An ultimatum was given to the 4,270 refugees struggling to survive in an independently established camp at the port of Piraeus to voluntarily clear the location within two weeks or they would be violently dispersed. In Athens, police also prevented refugees from establishing a protest camp in front of the Greek parliament. Around 40 refugees were arrested by the police, while hundreds more were forcibly brought to the port of Piraeus.
The large-scale, violent police operations have encouraged extreme right-wing groups to take action against refugees and their supporters. On Chios, a mob apparently led by members of the fascist Golden Dawn attacked a camp set up by refugees at the island’s port last week after they fled the detention camp. A cafe mainly used by refugee support groups was attacked with stones and petrol bombs.
Along with the EU responsibility for the violent clashes and desperate conditions facing refugees in Greece lies with the pseudo-left-led Syriza government in Athens. It has ruthlessly implemented the EU-Turkey refugee agreement. Refugees are detained and deported en masse, while support groups and volunteers are criminalised. In this process, the Syriza government is relying on military and police special forces, which have close ties to the far-right Golden Dawn.
The German interior minister Thomas de Maiziere has been quick to praise the brutal actions of the security forces. “Even if we have to put up with a few weeks of harrowing pictures, our approach is correct,” de Maiziere declared last week. He is quite explicit that the terrorisation of refugees is a deliberate policy aimed at deterring others from entering Europe. He is now seeking to use the EU-Turkey deal as a model for further deportation agreements with North African countries.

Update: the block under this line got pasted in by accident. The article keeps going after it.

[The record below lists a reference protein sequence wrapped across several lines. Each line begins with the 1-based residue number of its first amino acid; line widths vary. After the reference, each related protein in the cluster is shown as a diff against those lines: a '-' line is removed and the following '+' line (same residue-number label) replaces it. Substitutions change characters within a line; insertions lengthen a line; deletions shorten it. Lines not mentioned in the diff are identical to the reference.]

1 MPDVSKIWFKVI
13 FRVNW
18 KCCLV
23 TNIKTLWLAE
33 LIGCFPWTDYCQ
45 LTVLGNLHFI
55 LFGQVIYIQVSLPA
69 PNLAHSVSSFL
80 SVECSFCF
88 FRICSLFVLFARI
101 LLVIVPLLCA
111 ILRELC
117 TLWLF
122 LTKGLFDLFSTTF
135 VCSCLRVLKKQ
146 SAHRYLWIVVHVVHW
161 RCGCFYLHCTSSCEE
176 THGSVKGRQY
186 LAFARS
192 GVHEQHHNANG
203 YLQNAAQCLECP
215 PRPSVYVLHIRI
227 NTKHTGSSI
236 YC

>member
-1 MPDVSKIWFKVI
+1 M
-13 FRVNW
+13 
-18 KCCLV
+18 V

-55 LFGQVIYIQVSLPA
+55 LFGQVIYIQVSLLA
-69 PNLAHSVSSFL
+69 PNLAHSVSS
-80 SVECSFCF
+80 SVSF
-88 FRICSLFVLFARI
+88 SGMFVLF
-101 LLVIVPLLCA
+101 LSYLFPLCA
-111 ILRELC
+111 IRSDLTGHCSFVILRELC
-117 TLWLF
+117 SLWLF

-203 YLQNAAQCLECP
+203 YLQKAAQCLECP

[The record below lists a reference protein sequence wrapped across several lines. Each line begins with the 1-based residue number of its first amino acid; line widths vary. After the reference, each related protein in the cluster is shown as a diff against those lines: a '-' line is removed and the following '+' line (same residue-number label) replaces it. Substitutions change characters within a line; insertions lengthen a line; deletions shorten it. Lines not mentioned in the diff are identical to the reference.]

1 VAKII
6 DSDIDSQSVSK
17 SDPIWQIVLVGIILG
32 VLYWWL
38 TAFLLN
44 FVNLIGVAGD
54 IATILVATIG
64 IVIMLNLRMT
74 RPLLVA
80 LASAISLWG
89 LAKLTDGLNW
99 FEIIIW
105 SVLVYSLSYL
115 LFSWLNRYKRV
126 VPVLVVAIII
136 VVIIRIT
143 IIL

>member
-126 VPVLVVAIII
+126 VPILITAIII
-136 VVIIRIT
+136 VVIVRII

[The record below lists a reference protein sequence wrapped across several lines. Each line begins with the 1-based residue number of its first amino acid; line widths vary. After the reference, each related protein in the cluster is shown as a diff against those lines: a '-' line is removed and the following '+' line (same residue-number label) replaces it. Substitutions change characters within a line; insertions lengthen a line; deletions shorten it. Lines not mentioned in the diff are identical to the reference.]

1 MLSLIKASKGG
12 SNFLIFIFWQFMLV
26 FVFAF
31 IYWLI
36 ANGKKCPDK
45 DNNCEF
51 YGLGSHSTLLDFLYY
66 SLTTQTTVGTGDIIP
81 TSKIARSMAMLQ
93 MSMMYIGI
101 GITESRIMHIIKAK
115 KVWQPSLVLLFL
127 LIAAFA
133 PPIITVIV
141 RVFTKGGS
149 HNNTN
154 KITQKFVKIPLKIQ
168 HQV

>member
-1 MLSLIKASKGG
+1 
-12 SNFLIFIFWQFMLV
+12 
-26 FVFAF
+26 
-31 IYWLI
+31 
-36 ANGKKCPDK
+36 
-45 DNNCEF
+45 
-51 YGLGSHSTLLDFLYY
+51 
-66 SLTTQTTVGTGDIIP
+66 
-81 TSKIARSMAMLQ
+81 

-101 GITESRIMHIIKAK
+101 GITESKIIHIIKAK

De Maiziere is responding to the increasing number of refugees seeking to cross the Mediterranean from Libya to Italy. In the first three months of the year, 19,287 refugees were registered there, an increase of 60 percent from the same period last year.
De Maiziere knows very well that refugees are being abused and tortured in North African countries. Refugees lack all protection in Libya, where, as a consequence of the NATO-led war to overthrow the Gaddafi regime, Islamist militias rule. Last week, in the al-Nasr deportation camp near the city of Al Zawyah, five refugees were shot in clashes with security forces and a further 11 were severely injured. In the camp, 1,500 refugees from states like Somalia, Nigeria and Mali are detained, after trying to make the crossing to Italy.
The EU Commission’s plans presented last week to reform the asylum system mainly contain proposals for more repression and restrictions against refugees. The media only took notice of the parts of the 20-page document which proposed a system regulating the distribution of refugees throughout the EU in the event that a state is overwhelmed by an influx of refugees.
This measure was aimed at maintaining pressure on states to keep the EU’s external borders sealed. Secondly, the EU Commission is seeking to breathe new life into the Dublin system, which makes the state where refugees first enter Europe responsible for the processing of asylum applications. The EU Commission sees the Dublin system as necessary to maintain the Schengen agreement and the free movement of goods and capital throughout Europe.
By contrast, there will be no freedom of movement for refugees in Europe. Refugees and recognised asylum seekers will instead be confined to the state made responsible for them. To this end, enforcement mechanisms are explicitly being considered, covering reductions in social welfare, the removal of refugee status, detention and deportation. In addition, no more permanent residency permits will be provided, but merely temporary authorizations that will be reviewed within five years, a system already practiced in Germany. This will mean that refugees will live in Europe under the constant fear of forced removal and deportation.
In addition, the list of “safe countries of origin” will be made uniform across the EU to enable asylum applications to be assessed in sped-up procedures, resulting generally in their rejection.